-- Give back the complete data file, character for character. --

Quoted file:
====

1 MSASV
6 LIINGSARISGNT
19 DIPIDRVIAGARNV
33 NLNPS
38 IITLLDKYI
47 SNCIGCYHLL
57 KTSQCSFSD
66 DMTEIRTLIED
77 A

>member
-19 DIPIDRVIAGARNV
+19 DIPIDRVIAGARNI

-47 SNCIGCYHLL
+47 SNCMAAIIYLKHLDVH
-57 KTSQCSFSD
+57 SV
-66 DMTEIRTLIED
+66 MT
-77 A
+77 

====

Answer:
1 MSASV
6 LIINGSARISGNT
19 DIPIDRVIAGARNV
33 NLNPS
38 IITLLDKYI
47 SNCIGCYHLL
57 KTSQCSFSD
66 DMTEIRTLIED
77 A

>member
-19 DIPIDRVIAGARNV
+19 DIPIDRVIAGARNI

-47 SNCIGCYHLL
+47 SNCMAAIIYLKHLDVH
-57 KTSQCSFSD
+57 SV
-66 DMTEIRTLIED
+66 MT
-77 A
+77 